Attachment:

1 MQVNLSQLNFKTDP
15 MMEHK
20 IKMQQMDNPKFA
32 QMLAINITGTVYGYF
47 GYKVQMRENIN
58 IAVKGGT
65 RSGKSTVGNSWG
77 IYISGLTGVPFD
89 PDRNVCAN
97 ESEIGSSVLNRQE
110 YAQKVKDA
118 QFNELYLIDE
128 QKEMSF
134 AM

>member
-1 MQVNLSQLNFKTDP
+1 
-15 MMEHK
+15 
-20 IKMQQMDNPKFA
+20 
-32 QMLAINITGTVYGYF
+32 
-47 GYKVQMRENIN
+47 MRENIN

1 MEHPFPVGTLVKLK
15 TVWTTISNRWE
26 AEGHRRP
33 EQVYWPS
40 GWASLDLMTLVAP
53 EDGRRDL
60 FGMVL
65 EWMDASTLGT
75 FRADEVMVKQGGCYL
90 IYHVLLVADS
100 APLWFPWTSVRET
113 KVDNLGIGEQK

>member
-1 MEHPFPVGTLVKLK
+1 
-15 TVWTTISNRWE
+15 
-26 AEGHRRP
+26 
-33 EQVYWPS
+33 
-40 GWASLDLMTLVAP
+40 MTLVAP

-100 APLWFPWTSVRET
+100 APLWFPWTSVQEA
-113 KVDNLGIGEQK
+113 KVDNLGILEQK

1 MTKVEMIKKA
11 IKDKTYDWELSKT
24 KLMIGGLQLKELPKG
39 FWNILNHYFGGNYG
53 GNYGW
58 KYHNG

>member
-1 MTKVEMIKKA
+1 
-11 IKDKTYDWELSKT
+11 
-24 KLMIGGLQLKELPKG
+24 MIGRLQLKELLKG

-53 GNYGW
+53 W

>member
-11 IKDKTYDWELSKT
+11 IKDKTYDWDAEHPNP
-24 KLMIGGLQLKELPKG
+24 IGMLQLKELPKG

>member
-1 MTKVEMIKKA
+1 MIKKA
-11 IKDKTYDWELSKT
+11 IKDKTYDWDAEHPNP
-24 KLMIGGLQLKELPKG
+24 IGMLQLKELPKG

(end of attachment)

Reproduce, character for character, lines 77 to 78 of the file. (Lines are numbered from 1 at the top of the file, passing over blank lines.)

+11 IKDKTYDWDAEHPNP
-24 KLMIGGLQLKELPKG